Normally used within hydraulic drive systems; hydraulic pumps could be either hydrostatic or hydrodynamic.
Hydrodynamic pumps could be considered fixed displacement pumps. This means the flow through the pump for each and every pump rotation could not be changed. Hydrodynamic pumps can even be variable displacement pumps. These models have a much more complicated assembly that means the displacement is capable of being altered. Conversely, hydrostatic pumps are positive displacement pumps.
Most pumps are working within open systems. Normally, the pump draws oil from a reservoir at atmospheric pressure. For this process to function efficiently, it is essential that there are no cavitations happening at the suction side of the pump. In order to enable this to work properly, the connection of the suction side of the pump is bigger in diameter than the connection of the pressure side. Where multi pump assemblies are concerned, the suction connection of the pump is typically combined. A general preference is to have free flow to the pump, meaning the pressure at the pump inlet is a minimum of 0.8 bars and the body of the pump is often in open connection with the suction portion of the pump.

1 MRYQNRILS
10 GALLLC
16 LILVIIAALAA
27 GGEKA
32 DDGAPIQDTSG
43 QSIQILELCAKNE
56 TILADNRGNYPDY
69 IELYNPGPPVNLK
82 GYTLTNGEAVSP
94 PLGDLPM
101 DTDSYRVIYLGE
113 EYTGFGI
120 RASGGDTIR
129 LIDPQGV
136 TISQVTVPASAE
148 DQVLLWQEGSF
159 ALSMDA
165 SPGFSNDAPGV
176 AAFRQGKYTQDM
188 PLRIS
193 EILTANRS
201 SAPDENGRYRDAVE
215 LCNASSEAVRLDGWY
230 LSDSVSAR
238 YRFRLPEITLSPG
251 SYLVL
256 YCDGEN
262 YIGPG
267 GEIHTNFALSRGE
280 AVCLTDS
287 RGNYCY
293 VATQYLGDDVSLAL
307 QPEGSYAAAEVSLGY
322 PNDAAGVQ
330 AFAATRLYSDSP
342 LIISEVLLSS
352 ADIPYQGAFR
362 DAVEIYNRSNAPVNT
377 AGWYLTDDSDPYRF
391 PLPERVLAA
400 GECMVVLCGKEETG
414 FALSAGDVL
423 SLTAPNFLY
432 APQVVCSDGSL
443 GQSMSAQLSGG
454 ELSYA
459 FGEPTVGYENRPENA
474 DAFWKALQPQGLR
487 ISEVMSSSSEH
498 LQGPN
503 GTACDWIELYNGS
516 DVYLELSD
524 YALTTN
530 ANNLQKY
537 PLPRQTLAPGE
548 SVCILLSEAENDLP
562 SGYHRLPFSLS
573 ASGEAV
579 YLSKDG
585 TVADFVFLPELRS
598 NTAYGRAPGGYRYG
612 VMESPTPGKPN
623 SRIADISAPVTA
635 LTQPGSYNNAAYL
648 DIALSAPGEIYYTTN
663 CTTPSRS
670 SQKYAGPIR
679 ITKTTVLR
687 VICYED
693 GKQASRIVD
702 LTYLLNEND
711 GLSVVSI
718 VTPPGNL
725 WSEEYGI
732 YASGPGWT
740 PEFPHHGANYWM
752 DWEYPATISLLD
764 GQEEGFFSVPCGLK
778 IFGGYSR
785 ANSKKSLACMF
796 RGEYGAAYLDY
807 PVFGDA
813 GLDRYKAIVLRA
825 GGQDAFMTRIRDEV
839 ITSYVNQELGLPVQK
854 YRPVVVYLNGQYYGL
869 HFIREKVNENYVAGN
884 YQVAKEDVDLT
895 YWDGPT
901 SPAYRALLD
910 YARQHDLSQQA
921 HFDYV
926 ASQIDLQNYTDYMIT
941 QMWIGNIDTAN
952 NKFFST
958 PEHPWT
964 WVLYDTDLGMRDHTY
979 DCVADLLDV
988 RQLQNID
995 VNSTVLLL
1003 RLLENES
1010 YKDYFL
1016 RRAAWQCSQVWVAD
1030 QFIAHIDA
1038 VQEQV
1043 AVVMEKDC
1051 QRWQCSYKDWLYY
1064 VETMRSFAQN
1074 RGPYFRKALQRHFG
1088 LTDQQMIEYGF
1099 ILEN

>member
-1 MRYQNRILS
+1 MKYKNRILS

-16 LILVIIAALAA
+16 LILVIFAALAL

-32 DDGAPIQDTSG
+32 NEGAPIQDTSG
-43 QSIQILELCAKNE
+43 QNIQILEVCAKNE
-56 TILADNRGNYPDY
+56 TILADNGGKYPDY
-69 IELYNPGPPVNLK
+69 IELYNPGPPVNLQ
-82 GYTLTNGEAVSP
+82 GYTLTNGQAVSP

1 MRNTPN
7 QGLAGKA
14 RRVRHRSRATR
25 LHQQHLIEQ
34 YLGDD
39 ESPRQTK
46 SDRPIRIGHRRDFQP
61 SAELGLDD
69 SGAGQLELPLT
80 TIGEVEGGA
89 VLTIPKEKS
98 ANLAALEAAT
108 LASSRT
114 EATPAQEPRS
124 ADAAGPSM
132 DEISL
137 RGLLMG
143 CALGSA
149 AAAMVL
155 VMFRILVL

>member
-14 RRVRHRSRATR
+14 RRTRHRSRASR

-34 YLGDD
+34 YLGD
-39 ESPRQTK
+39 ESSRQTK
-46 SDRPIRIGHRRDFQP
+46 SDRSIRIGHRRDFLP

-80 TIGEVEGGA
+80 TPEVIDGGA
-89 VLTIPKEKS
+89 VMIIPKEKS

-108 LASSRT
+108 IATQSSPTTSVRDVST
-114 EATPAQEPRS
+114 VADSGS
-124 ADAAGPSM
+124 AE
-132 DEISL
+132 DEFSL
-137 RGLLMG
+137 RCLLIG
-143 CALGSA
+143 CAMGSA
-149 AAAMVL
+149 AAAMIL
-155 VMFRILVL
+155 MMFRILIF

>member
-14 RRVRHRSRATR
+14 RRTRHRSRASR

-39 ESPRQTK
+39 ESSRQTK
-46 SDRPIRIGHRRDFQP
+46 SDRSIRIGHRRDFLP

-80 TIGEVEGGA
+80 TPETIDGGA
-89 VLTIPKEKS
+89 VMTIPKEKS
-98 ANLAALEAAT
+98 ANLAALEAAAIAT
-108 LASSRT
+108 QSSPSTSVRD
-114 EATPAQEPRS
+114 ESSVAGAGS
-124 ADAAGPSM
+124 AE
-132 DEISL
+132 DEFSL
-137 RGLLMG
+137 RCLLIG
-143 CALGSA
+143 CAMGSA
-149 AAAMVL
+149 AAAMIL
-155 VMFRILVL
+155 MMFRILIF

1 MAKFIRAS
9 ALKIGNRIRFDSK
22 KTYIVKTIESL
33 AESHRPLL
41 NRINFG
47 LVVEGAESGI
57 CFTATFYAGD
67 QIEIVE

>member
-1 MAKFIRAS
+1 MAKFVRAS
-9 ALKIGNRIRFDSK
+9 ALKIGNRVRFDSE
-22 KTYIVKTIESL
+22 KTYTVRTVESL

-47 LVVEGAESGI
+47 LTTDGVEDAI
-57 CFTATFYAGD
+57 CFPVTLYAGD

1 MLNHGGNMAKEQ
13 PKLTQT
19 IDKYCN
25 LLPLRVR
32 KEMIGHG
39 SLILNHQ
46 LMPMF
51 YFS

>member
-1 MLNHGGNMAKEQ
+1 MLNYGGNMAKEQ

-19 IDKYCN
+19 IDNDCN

In a closed system, it is acceptable for there to be high pressure on both sides of the pump. Frequently, in closed systems, the reservoir is pressurized with 6-20 bars of boost pressure. In the case of closed loop systems, normally axial piston pumps are used. In view of the fact that both sides are pressurized, the pump body requires a separate leakage connection.
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